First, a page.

Aside from that, I’ve never really given too much thought to my concept of “loving” other stories. I’m not a critic, here. I’ve never been a part of any professional writer’s association or writer’s guild or anything like that. I am, very simply, a story-teller , like my father before me, a story-teller who’s like a pig that’s fallen into a great, big pile of fresh, pungent shit. I’m loving it, man! I like telling stories. I appreciate a well-told story. If a story is told well in 3 sentences and has a great picture, I show my appreciation by loving it. I tend to like the longer stories, as mine are usually longer, and am not focused quite as much on the pictures as the story itself.

    I love the fact that I’m connected, through Cowbird, to Story-tellers from all over the world. I have discovered that you are dealing with many of the same issues in Iceland, Northern Ireland, England, South Africa, South America, and Australia, that I am dealing with here in the United States of America. Cowbird has made the world a much smaller place for me. I love that!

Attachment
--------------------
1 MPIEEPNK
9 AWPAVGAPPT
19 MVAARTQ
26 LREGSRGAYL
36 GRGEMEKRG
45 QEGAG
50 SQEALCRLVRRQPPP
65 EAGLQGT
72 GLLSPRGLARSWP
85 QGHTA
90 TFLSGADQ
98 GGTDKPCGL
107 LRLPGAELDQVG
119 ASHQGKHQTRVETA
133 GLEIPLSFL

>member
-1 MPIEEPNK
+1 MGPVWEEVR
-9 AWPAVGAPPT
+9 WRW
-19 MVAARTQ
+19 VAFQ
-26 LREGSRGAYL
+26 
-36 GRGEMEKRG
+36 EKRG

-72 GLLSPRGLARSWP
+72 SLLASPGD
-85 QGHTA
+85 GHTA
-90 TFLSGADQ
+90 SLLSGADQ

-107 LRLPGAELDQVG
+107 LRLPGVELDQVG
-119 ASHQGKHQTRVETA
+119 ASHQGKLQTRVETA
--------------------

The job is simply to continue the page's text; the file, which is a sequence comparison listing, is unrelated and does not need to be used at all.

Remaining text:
Granted, I have found that I am a bit more selective in what I choose to read and love than I was, at first. Because of the exponential nature of things, I did quickly find that I couldn’t read everything that popped up for me to read, once I was in a number of audiences. I needed some sort of a filter. So, I sort of prioritized, in my mind, which authors I found I tended to like reading more than others, and I would always read their stories first. I would try to eventually read everything, but I did it in this priority order. Still do.

    I also make it a habit of, at least once or twice a week, checking out the Newcomers. I love that there’s a way to do that. A few of you were looking out for me when I first got here, and reading and loving my work before I had figured out how to make more connections with others, on my own. I try to make sure that I do the same thing. That is the most important thing one learns in a 12 Step program, is to always be mindful of the newcomer. Once you get recovery yourself, that is the reason you continue to go to meetings, to help out the newcomer.

    So, I look out for the newcomers here, and show them some love and give them an audience for starters. I don’t do this blatantly. They have to be genuine story-tellers. Not good writers. Good story-tellers. There are so many in here, I can’t keep up with them all, but if enough of us are looking out for each other, I don’t need to. I really don’t worry too much about that, either. The system seems to work.